The Spaghetti West (not documentary)

After seeing so many spaghetti westerns and so many versions of their west, I thought about it all. An example s matalo. I call the version of the west in that one Canevari’s west. It is full of hippie type bandits and strange exotic weaponry and creepy ghost towns, and heroes with paisley jackets. That is one interpretation of the west. Another is the twilight spaghettis. In those, the west is green and rocky and cold and wet and cruel and violent. What are some different west’s out their that you guys might interpret? Which version of the west do you like the best?

You know, I honestly dont think these “interpretations” were often anything other than a lack of knowledge in regards to the west.

As for which portrayal I like the most, Id have to say the more realistic ones. But that could go for the more established cozy town or the gritty wild towns.

I love Leone’s West most - faithful (more or less), historical decor, the warmth of the saloons, colorful characters, the DRY deserts, expansive blue skies, the Tex-Mex feel, flora and faun, everything.

And how sudden death happens.

I find it to be the exact opposite than you do. To me his west simpley feels like a version of the west created by someone trying to be authentic but really having no idea.

I just do9nt dig his west very much.

Are you responding to me? I’m still groping my way through here.

Leone was aware his idea of the West was mythic, imagined by a man who grew up watching American Westerns as a boy. Hence, it’s the “Spaghetti West.” All I meant is that he used good props that were researched beforehand, but the style and the mood probably didn’t exist in historical reality. I don’t watch movies necessarily for realism :wink: For some reason, I just couldn’t go into the “real” American Westerns (Ford, Huston), because it’s too polished. Leone’s “Spaghetti West” is intimate to me, and I can’t begin to tell you why - the reasons are subconscious and probably tell me more about myself than I’m aware.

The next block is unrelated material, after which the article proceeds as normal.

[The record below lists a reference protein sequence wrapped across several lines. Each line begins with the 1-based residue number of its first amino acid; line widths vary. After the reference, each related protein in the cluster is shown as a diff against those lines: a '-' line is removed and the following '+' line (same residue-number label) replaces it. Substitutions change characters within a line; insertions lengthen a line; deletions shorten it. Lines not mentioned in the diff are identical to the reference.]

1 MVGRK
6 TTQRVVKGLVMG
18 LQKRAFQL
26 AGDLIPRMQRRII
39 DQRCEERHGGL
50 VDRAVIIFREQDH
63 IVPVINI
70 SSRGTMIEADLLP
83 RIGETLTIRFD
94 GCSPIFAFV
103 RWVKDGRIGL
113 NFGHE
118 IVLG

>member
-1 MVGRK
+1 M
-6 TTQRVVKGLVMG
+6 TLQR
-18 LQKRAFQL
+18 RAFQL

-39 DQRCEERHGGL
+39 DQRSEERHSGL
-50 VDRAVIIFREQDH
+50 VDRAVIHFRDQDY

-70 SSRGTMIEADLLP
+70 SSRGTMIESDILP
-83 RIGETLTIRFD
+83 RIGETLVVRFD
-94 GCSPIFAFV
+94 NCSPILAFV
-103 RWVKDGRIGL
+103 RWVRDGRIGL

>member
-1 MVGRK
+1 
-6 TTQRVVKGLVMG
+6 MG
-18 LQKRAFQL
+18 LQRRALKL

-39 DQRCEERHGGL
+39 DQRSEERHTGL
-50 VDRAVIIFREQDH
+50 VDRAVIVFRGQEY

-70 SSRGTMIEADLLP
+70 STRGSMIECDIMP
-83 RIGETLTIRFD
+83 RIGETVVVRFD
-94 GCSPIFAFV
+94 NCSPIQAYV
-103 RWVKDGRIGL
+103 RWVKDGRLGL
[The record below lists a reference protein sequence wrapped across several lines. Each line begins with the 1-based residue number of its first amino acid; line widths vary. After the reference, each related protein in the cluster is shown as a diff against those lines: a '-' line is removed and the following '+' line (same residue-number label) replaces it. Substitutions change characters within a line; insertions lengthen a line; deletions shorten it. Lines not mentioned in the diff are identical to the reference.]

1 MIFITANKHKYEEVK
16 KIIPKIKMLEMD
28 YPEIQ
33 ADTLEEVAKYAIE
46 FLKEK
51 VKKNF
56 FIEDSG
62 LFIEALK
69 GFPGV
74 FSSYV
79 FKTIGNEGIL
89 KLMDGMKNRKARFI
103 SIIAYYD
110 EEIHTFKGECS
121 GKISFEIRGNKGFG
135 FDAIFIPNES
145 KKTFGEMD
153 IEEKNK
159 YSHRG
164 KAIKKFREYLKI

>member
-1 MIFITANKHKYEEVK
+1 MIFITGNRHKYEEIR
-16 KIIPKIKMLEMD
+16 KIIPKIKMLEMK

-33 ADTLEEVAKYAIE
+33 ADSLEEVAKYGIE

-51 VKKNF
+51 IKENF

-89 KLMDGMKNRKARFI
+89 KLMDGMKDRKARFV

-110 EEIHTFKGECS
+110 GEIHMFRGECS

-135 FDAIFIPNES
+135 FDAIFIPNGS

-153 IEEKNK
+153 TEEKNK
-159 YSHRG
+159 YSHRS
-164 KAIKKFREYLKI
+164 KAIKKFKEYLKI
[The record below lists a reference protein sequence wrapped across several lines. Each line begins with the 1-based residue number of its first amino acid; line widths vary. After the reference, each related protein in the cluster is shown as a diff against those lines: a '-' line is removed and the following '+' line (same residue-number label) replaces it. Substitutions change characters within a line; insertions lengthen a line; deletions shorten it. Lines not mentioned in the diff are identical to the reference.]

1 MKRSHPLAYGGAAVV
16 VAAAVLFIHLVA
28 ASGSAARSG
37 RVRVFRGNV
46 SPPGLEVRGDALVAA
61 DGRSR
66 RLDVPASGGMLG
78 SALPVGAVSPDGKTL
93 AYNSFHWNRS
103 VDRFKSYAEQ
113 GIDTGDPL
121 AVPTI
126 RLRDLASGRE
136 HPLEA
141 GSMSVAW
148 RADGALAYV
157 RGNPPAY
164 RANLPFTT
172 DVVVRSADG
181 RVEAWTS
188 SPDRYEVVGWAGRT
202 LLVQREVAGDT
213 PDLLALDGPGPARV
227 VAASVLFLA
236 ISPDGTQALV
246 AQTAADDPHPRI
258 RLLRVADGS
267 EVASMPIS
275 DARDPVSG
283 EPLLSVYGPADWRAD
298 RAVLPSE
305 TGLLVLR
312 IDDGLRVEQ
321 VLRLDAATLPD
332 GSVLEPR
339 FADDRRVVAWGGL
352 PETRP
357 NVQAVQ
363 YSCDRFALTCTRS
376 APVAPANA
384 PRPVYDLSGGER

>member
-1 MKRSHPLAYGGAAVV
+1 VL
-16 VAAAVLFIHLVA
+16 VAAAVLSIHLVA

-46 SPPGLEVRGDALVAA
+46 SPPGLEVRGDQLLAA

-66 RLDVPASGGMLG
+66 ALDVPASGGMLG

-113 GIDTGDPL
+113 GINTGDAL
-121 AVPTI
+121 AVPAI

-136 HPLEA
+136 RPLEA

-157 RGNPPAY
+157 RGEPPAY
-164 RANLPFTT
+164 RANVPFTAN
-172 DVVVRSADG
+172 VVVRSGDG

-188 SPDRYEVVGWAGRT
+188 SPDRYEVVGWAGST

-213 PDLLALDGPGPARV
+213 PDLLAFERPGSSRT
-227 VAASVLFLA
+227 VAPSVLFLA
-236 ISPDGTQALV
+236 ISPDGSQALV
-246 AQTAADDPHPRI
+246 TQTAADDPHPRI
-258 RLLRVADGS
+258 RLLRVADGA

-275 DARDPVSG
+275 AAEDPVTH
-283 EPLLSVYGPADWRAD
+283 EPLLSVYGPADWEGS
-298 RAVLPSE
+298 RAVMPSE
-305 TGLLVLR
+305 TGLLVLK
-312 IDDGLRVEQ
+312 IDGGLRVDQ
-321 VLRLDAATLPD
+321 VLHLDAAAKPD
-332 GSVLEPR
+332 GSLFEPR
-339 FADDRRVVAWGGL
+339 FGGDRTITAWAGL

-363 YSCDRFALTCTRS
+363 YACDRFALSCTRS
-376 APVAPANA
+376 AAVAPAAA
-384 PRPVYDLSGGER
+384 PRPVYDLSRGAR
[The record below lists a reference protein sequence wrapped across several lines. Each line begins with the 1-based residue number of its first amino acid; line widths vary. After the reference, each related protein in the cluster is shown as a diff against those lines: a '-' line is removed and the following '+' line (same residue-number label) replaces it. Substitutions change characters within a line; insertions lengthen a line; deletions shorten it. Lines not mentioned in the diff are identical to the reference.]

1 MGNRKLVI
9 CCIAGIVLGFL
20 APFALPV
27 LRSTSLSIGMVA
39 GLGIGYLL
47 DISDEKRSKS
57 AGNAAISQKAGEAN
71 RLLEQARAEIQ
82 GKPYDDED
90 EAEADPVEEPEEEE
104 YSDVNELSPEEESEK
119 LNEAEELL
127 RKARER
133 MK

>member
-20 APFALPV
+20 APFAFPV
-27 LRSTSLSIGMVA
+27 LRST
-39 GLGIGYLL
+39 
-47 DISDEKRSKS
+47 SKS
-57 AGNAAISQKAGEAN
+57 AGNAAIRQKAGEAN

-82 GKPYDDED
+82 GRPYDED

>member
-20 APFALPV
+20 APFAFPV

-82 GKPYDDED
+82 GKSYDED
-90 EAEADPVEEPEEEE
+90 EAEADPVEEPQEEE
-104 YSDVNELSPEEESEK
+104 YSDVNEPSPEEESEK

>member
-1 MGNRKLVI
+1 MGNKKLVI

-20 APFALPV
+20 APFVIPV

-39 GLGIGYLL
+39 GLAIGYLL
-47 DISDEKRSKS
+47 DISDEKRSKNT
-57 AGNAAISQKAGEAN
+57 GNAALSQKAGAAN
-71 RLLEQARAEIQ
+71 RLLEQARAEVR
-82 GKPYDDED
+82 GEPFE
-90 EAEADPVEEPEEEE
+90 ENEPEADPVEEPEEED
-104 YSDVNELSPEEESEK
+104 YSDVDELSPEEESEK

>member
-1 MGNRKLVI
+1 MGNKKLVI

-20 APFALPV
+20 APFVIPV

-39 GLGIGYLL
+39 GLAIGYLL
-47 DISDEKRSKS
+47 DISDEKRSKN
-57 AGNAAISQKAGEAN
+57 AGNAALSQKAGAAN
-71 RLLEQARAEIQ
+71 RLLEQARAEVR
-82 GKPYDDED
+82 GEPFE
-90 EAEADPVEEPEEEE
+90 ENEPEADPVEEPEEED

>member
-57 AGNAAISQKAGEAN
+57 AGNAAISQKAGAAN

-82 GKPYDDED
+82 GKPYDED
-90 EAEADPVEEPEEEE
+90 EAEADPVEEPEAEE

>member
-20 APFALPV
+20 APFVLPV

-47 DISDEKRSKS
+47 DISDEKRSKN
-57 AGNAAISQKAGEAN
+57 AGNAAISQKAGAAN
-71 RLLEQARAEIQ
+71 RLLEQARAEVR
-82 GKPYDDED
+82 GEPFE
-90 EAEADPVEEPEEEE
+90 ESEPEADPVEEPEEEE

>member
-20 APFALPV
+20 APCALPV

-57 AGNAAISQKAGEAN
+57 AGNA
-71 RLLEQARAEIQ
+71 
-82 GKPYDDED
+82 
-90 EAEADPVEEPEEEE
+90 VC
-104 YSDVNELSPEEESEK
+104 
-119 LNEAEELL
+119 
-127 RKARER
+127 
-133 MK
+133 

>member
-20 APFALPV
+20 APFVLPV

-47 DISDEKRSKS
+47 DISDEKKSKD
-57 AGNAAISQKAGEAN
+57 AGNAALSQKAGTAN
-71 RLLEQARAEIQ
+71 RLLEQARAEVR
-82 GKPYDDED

Deep. I think I agree. I have been wathcing some spaghs just to see there version of the west. Or the west they create. When watching versions of the west according to Matalo for example, I try to think that in that west, everyone is hippieish and has those outlandish costumes. I mentally mytholagize the west with the spaghetii western I watch as the basis for my mytholigatization. In Django, Kill, that west is an unhappy place. Full of disturbing violence and grotesque population. In many ways, it is a fantasy land. It is hard to put into words. What I try not to do is bring reason into my train of thought. As in Keoma. I used to try to think of a place in the american west that would look that rocky and green and italina but I couldn’t. So I accepted it as the Keoma west. Just another of the many spaghetti wests

What I like about Leone’s west is that he can create a sprawling pictaresque vision of the “real” west and populate it with mythical, spaghetti western heroes. Similar to Shoot the Living, Pray for the Dead. Has a very “realistic” west with mythical heroes and villains. At least in my interpretation.

Leones west simply feels lifeless and artificial, dull even. To me at least.

Artificial but not dull.

But if Leone’s west is lifeless, where’s the difference to all the other SWs, as they (nearly) all share his ideas about how a western (not the west) should/could look?

Castellari in the commentary track said he told some US distributor it was filmed in Montana and the distributor believed him :wink:

My favorite type of spaghetti west would be the Carnimeo style west where the western setting is just a background for story where anything can happen, strange characters, russians, austrians, strange weaponry, organ cannons, sewing machine guns… whatever. That’s a spaghetti west for me. :slight_smile: